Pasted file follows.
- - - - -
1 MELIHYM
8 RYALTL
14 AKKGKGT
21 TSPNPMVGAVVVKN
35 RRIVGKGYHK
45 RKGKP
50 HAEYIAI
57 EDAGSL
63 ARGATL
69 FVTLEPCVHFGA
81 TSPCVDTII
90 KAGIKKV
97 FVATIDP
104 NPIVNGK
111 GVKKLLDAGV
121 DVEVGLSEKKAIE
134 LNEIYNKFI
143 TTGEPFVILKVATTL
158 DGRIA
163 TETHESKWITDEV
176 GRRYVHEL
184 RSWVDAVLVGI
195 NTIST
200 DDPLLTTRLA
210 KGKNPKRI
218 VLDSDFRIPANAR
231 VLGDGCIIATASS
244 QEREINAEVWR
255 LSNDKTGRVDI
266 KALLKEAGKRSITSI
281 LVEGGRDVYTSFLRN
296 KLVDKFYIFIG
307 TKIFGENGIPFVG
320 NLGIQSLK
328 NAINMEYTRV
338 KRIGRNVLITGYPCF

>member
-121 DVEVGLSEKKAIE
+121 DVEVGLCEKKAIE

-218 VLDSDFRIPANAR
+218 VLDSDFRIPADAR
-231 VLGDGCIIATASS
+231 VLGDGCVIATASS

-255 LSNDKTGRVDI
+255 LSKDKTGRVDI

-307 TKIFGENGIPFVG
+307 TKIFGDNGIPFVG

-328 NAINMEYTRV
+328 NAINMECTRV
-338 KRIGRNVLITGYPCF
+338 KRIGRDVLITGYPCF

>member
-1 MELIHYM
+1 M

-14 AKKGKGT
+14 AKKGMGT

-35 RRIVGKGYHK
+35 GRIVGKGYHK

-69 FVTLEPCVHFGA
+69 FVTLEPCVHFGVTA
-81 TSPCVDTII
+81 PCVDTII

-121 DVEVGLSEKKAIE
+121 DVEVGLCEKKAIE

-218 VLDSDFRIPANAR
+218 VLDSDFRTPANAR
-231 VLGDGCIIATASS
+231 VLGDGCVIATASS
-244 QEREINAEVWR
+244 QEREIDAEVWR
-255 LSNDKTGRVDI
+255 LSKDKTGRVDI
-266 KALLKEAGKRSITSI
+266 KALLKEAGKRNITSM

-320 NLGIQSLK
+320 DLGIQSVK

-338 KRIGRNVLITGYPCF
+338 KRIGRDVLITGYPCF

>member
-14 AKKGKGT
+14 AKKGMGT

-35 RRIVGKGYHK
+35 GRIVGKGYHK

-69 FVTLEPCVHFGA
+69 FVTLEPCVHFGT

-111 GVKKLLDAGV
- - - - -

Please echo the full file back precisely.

1 MELIHYM
8 RYALTL
14 AKKGKGT
21 TSPNPMVGAVVVKN
35 RRIVGKGYHK
45 RKGKP
50 HAEYIAI
57 EDAGSL
63 ARGATL
69 FVTLEPCVHFGA
81 TSPCVDTII
90 KAGIKKV
97 FVATIDP
104 NPIVNGK
111 GVKKLLDAGV
121 DVEVGLSEKKAIE
134 LNEIYNKFI
143 TTGEPFVILKVATTL
158 DGRIA
163 TETHESKWITDEV
176 GRRYVHEL
184 RSWVDAVLVGI
195 NTIST
200 DDPLLTTRLA
210 KGKNPKRI
218 VLDSDFRIPANAR
231 VLGDGCIIATASS
244 QEREINAEVWR
255 LSNDKTGRVDI
266 KALLKEAGKRSITSI
281 LVEGGRDVYTSFLRN
296 KLVDKFYIFIG
307 TKIFGENGIPFVG
320 NLGIQSLK
328 NAINMEYTRV
338 KRIGRNVLITGYPCF

>member
-121 DVEVGLSEKKAIE
+121 DVEVGLCEKKAIE

-218 VLDSDFRIPANAR
+218 VLDSDFRIPADAR
-231 VLGDGCIIATASS
+231 VLGDGCVIATASS

-255 LSNDKTGRVDI
+255 LSKDKTGRVDI

-307 TKIFGENGIPFVG
+307 TKIFGDNGIPFVG

-328 NAINMEYTRV
+328 NAINMECTRV
-338 KRIGRNVLITGYPCF
+338 KRIGRDVLITGYPCF

>member
-1 MELIHYM
+1 M

-14 AKKGKGT
+14 AKKGMGT

-35 RRIVGKGYHK
+35 GRIVGKGYHK

-69 FVTLEPCVHFGA
+69 FVTLEPCVHFGVTA
-81 TSPCVDTII
+81 PCVDTII

-121 DVEVGLSEKKAIE
+121 DVEVGLCEKKAIE

-218 VLDSDFRIPANAR
+218 VLDSDFRTPANAR
-231 VLGDGCIIATASS
+231 VLGDGCVIATASS
-244 QEREINAEVWR
+244 QEREIDAEVWR
-255 LSNDKTGRVDI
+255 LSKDKTGRVDI
-266 KALLKEAGKRSITSI
+266 KALLKEAGKRNITSM

-320 NLGIQSLK
+320 DLGIQSVK

-338 KRIGRNVLITGYPCF
+338 KRIGRDVLITGYPCF

>member
-14 AKKGKGT
+14 AKKGMGT

-35 RRIVGKGYHK
+35 GRIVGKGYHK

-69 FVTLEPCVHFGA
+69 FVTLEPCVHFGT

-111 GVKKLLDAGV